Finance as well as Member Secretary of the Planning Commission prior to

his appointment as Governor. During his tenure comprehensive legal

reforms were carried out related to the banking sector and a new chapter

introduced in the Reserve Bank of India Act and the Urban Banks

Department was set up.

After his tenure in the Bank, he served in various capacities before being

appointed Finance Minister. His tenure as Finance Minister was notable for

the fact that he heralded in liberalisation and comprehensive reforms in India.


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A Ghosh (5-01-1985 to 04-02-1985)

A Ghosh was the Deputy Governor of the Bank since 1982 when he was

appointed Governor for a brief period of 15 days till R N Malhotra could

take over. He was earlier the Chairman of Allahabad Bank prior to his

appointment as the Deputy Governor of the Bank. He was also a Director of

the Industrial Development Bank of India and the governing body of the

National Institute of Bank Management.

R N Malhotra (04-02-1985 to 22-12-1990)

R.N. Malhotra, a member of the Indian Administrative Service, served as

Secretary, Finance and Executive Director of the IMF, prior to his

appointment as Governor.

During his tenure efforts were made to develop the money markets and new

instruments were introduced. The Discount and Finance House of India, the

National Housing Bank was set up and the Indira Gandhi Institute of

Development Research inaugurated. In the field of rural finance, the Service

Area Approach was adopted as an approach to catalyze the flow of credit through commercial


S Venkitaramanan (22-12-1990 to 21-12-1992)

S Venkitaramanan, a member of the Indian Administrative Service, had

served as Finance Secretary and adviser to the Government of Karnataka

prior to his appointment as Governor.

The country faced difficulties related to the external sector during his

tenure. His adroit management saw the country tide over the balance of

payments crisis. His term also saw India adopt the IMF's stabilisation

programme where the Rupee underwent a devaluation and the launch of the

programme of economic reforms.

Dr. C Rangarajan (22-12-1992 to 21-12-1997)

Dr. C Rangarajan was a professional economist. Prior to his appointment as the Governor, he

held charge as Deputy Governor for over a decade. He was also a member of the Planning

Commission and a member of the Tenth Finance Commission.

His tenure as Governor saw unprecedented central bank activism to put in place a

comprehensive set of measures to strengthen and improve the competitive efficiency of the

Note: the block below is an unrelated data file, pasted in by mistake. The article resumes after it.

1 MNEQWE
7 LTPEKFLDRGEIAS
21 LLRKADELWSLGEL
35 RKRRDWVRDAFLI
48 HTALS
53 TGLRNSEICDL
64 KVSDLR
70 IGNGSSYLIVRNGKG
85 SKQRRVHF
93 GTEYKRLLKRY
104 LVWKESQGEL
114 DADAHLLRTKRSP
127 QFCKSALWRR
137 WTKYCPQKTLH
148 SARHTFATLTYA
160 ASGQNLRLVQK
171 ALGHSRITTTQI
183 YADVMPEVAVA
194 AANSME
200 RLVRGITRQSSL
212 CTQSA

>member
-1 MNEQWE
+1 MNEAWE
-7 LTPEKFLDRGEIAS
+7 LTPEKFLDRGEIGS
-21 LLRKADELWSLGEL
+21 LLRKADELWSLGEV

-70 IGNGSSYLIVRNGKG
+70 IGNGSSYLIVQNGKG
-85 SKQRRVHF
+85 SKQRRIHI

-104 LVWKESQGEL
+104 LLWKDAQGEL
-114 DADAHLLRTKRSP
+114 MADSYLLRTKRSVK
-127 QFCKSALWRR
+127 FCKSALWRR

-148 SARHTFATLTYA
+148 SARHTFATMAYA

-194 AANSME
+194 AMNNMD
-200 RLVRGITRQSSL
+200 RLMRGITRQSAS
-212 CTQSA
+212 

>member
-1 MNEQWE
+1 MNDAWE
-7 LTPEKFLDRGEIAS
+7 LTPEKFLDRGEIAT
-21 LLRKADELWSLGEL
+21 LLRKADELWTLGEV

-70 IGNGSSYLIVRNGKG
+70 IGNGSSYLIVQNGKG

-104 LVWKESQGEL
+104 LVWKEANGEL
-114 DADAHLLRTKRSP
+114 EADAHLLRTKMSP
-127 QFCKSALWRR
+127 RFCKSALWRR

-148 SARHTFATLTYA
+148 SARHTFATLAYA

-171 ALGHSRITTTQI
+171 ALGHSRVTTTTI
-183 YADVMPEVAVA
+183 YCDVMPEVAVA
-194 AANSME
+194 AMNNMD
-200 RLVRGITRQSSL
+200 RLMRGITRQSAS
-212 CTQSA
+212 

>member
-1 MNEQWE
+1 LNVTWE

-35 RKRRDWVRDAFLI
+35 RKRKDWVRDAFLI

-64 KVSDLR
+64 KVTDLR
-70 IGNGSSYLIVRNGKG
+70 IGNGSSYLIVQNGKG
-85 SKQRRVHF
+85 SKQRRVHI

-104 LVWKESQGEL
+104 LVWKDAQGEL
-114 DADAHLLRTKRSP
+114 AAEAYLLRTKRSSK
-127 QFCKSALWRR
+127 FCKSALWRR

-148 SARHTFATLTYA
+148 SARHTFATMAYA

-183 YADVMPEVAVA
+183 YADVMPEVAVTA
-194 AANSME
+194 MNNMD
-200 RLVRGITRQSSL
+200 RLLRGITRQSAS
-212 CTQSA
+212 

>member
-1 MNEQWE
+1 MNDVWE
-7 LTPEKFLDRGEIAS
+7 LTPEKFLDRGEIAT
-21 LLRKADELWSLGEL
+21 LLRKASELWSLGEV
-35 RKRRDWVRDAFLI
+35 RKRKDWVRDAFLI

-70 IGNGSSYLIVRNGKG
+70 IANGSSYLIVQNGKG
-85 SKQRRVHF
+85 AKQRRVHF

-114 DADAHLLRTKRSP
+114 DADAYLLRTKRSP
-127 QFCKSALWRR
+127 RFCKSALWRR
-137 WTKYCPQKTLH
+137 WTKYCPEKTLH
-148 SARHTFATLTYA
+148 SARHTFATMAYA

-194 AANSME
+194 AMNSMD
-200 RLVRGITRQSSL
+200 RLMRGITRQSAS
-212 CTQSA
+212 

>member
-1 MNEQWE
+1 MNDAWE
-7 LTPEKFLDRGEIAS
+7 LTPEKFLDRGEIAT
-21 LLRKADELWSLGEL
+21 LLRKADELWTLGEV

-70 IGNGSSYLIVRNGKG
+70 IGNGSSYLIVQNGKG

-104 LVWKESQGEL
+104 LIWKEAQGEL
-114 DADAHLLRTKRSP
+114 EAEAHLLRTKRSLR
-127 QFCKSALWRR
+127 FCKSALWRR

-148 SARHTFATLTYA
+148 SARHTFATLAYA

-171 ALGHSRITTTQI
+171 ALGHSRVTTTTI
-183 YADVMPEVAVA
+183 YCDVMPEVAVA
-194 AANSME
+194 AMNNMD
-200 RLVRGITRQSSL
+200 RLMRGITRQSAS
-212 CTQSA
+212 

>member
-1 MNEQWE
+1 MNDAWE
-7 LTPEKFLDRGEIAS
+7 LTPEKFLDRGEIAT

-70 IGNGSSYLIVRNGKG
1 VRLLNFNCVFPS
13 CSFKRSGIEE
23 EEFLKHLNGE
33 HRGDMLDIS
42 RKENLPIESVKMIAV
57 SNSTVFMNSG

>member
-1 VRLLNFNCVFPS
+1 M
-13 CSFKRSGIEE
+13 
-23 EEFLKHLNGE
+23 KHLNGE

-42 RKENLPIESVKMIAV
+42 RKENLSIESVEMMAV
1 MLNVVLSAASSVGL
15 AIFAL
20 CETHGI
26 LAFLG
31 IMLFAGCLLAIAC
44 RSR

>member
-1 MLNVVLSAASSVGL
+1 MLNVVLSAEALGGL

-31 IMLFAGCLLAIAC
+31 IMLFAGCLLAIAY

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financial sector. New institutions and instruments were introduced and

changes in exchange rate management culminated in the establishment of a

unified exchange rate. In the field of monetary policy, his tenure saw the

historic memorandum signed between the Bank and the Government

whereby a cap was put on the automatic finance by the Bank to the

Government in the form of ad hoc treasury bills.

Dr. Bimal Jalan (22-11-1997 to 06-09-2003)

Dr. Bimal Jalan served as Chief Economic Advisor to Government of India,

Banking Secretary, Finance Secretary, Member Secretary of Planning

Commission, and Chairman of the Economic Advisory Council to the Prime

Minister prior to being appointed as Governor. He had also represented

India on the Executive Boards of the IMF and the World Bank.

During his tenure, India weathered the Asian Crisis and has seen the

consolidation of the gains of liberalisation and economic reforms. The

monetary policy process was demystified and central bank communications marked a

perceived shift towards transparency.

This period has seen a slew of measures to strengthen the banking sector, establish new

institutions and introduce new instruments. The period has been characterised by the

strengthening of the balance of payments and forex position, low inflation and soft interest


Dr. Y V Reddy (06-09-2003 to 5-09-2008)

Dr. Yaga Venugopal Reddy the twenty-first Governor is a member of the

Indian Administrative Service. He has spent most of his career in the areas

of finance and planning. He served as Secretary (Banking) in Ministry of

Finance, Additional Secretary, Ministry of Commerce, Joint Secretary in

Ministry of Finance in Government of India, Principal Secretary,

Government of Andhra Pradesh and had a six year tenure as Deputy

Governor of the Reserve Bank of India. Prior to his appointment as the

Governor, Dr. Reddy was India's Executive Director on the Board of the

International Monetary Fund.

Dr. Reddy has made significant policy contributions in the areas of financial sector reforms;

trade finance; monitoring of balance of payments and exchange rate; external commercial

borrowings; centre-state financial relations; regional planning; and public enterprise reform

and has been closely associated with institution building. He has several publications to his